A customer shops for eggs in a Kroger grocery store on August 15, 2022 in Houston, Texas.

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Inflation is still sizzling hot but is expected to have moderated in August, as gasoline prices dropped, supply chains improved and the cost of travel fell.

The consumer price index will be released Tuesday at 8:30 a.m. ET, and the report could be a bit messy since headline inflation is expected to fall while core inflation, excluding energy and food, should rise. The report is also key because it is expected to influence the Federal Reserve’s decision on how much to raise interest rates next week — and more importantly, in the long term.

CPI for all items is projected to have actually declined by 0.1% month over month in August, after a flat reading in July, according to Dow Jones. On an annual basis, headline CPI would then be running at a pace of 8%, down from 8.5% in July.

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But excluding gasoline, core CPI is expected to rise by 0.3%, the same as July. On a year-over-year basis, that would make for a 6% increase, even hotter than the 5.9% gain in that month.

For the Fed, the report is widely expected to confirm it needs to keep up its fight against inflation with an interest rate hike next week of 0.75 percentage point, the third of that size in a row. If the inflation data is weaker than expected, some economists say there’s an outside chance the Fed could raise by just a half percent.

“If anything, the risk is it could come in a little bit weaker,” said Aneta Markowska, chief economist at Jefferies. “I have energy goods down 10.2%. That should knock off a half percent. I think the core is going to be more important.”

Watching prices at the pump

Gasoline prices are the biggest driver of the decline in energy. Since peaking at $5.01 in mid-June, the national average for unleaded gas has dropped all summer, to an average of $3.71 per gallon Monday, according to AAA.

Markowska expects headline CPI to decline by 0.2%, but sees a rise in core of 0.3%. Shelter is one area expected to rise, while used car prices are forecast to fall.

“I think we’re going to see a repeat in terms of airfares and hotel prices. They dragged down the core CPI last month. It looks like airfares will be down 8%,” said Markowska. “They were up 40% from March to May. We’re just unwinding a portion of that.”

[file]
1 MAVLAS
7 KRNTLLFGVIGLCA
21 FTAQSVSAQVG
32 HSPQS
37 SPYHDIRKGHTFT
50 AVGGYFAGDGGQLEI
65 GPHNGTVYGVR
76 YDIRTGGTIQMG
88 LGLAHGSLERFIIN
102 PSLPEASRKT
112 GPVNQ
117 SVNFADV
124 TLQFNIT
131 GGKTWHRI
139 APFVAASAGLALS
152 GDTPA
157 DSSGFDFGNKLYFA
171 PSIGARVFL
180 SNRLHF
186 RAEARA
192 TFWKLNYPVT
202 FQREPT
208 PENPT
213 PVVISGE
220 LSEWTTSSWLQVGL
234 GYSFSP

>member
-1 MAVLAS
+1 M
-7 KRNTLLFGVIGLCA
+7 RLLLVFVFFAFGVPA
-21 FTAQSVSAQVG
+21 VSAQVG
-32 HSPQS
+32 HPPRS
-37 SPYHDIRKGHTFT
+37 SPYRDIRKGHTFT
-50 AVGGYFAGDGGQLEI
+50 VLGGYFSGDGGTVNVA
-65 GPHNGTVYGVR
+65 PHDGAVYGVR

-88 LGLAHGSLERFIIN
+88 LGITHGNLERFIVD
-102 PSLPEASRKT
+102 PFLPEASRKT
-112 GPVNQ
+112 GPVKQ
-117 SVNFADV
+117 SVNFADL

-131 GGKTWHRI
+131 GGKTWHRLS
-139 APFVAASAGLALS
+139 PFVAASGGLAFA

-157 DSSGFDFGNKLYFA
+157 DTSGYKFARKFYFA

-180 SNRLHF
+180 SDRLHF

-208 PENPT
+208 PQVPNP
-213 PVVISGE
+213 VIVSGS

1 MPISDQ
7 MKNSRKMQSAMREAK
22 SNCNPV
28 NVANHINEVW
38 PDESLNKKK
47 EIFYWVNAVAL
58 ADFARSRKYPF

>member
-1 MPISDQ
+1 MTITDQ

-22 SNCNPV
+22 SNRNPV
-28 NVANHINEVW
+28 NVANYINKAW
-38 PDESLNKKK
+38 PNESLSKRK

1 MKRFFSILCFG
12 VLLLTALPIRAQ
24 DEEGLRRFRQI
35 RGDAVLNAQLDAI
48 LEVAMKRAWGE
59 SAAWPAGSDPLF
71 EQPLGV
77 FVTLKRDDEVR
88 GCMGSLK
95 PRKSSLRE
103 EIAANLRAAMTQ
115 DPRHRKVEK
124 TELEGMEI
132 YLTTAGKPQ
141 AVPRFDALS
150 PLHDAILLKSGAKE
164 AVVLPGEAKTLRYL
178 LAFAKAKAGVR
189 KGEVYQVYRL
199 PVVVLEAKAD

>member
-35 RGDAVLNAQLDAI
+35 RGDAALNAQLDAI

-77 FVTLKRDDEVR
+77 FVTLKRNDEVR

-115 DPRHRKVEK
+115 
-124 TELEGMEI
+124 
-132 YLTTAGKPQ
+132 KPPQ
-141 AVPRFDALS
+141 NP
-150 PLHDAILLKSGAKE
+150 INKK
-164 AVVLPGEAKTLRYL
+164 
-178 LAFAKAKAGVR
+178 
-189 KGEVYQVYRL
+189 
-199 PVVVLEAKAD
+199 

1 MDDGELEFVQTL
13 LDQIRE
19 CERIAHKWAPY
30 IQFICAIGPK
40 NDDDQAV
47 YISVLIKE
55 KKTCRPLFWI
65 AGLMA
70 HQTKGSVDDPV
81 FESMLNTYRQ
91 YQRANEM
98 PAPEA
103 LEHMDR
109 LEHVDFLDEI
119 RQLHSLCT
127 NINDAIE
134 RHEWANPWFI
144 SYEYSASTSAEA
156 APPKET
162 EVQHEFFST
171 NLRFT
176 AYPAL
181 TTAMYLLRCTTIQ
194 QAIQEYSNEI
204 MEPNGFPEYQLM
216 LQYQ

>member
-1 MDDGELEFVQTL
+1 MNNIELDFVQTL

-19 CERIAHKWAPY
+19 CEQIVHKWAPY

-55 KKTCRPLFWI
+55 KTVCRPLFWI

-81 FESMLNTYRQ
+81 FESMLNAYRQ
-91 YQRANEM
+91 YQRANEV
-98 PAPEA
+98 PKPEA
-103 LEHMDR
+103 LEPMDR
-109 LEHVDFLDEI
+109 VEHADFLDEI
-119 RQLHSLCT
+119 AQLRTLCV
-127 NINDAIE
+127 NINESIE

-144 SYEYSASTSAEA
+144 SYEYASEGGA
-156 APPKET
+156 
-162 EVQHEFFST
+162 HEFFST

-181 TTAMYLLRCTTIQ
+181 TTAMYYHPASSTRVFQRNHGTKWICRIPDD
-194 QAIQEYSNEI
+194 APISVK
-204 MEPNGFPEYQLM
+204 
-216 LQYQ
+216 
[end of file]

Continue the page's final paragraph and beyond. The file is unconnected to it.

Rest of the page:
Economists say the base effects of comparing the number to last year are behind the jump in August core inflation.

“Because of base effects annual core inflation will likely accelerate in the next two reports, which would make uncomfortable headlines for the Fed,” wrote Blerina Uruci, chief U.S. economist at T. Rowe Price. She said that it should not matter to central bank officials because they will be more focused on momentum, and will be watching the three-month and six-month annualized pace.

But they are also sensitive to how it will look to the public and Congress. Even more reason to maintain a hawkish focus,” she added.

Strategists say the Fed’s Sept. 21 rate decision may be affected by the August CPI report, but the details inside that report may be more important in terms of what they say about the longer-term outlook. That could help shape the expectations for the Fed’s end, or terminal, rate when it stops hiking.

Looking to the endgame

Market expectation for the Fed’s terminal rate have been inching higher, and in the futures market, the view is it will reach 4% by early next year. Markowska expects it could reach 4% to 4.25% in January.

“This is where we start looking for whether there is a shift in core patterns, where the Fed can ramp down or not,” said Diane Swonk, chief economist at KPMG. She expects policymakers to raise the fed funds target range by 75 basis points next week. That would take the fed funds target range to 3% to 3.25%. A basis point is 0.01 percentage point.

“This gets them into tight policy. Then it’s a question of how tight do they want to go,” Swonk said.

This is a key question for markets, since some pros expect the Fed to pause by year-end. Others expect a pause early next year, and some investors believe the central bank will begin to reduce interest rates in the second half of 2023.

Fed officials, led by Chair Jerome Powell, have emphasized that they will raise rates and keep them there. Yet, the market is still betting that policymakers will not be as tough as their talk.

“I don’t think this report changes much for the Fed. I think the problem for the Fed is even as inflation is slowing, growth momentum is picking up in part because energy prices are lower,” Markowska said. “That’s boosting purchasing power.”

She said consumers appear to be diverting dollars that had been going to fueling their cars to other goods and services. That could keep the economy hotter than the Fed desires, and she is now expecting growth in the third quarter of 3% or more.

“That’s above-trend growth at a time when the Fed needs to engineer below-trend growth,” Markowska said.

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